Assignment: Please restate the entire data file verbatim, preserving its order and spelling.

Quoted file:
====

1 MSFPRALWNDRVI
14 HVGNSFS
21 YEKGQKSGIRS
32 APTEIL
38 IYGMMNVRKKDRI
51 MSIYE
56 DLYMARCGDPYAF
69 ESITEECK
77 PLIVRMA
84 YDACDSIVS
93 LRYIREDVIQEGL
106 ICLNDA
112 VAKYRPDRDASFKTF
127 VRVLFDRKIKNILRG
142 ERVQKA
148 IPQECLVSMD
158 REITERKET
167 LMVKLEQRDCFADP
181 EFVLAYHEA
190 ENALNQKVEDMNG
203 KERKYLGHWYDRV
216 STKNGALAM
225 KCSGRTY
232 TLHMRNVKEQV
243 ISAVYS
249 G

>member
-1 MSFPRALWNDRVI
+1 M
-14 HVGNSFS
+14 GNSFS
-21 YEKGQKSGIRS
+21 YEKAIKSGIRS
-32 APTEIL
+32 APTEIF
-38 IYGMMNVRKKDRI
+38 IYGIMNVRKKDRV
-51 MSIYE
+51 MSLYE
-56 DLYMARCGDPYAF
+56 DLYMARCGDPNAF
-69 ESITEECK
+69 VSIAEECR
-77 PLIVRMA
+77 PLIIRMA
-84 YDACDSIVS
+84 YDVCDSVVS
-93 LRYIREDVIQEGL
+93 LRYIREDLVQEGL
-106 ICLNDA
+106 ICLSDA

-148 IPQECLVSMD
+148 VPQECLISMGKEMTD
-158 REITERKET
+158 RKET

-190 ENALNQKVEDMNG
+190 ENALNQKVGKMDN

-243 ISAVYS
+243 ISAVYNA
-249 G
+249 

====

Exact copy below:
1 MSFPRALWNDRVI
14 HVGNSFS
21 YEKGQKSGIRS
32 APTEIL
38 IYGMMNVRKKDRI
51 MSIYE
56 DLYMARCGDPYAF
69 ESITEECK
77 PLIVRMA
84 YDACDSIVS
93 LRYIREDVIQEGL
106 ICLNDA
112 VAKYRPDRDASFKTF
127 VRVLFDRKIKNILRG
142 ERVQKA
148 IPQECLVSMD
158 REITERKET
167 LMVKLEQRDCFADP
181 EFVLAYHEA
190 ENALNQKVEDMNG
203 KERKYLGHWYDRV
216 STKNGALAM
225 KCSGRTY
232 TLHMRNVKEQV
243 ISAVYS
249 G

>member
-1 MSFPRALWNDRVI
+1 M
-14 HVGNSFS
+14 GNSFS
-21 YEKGQKSGIRS
+21 YEKAIKSGIRS
-32 APTEIL
+32 APTEIF
-38 IYGMMNVRKKDRI
+38 IYGIMNVRKKDRV
-51 MSIYE
+51 MSLYE
-56 DLYMARCGDPYAF
+56 DLYMARCGDPNAF
-69 ESITEECK
+69 VSIAEECR
-77 PLIVRMA
+77 PLIIRMA
-84 YDACDSIVS
+84 YDVCDSVVS
-93 LRYIREDVIQEGL
+93 LRYIREDLVQEGL
-106 ICLNDA
+106 ICLSDA

-148 IPQECLVSMD
+148 VPQECLISMGKEMTD
-158 REITERKET
+158 RKET

-190 ENALNQKVEDMNG
+190 ENALNQKVGKMDN

-243 ISAVYS
+243 ISAVYNA
-249 G
+249 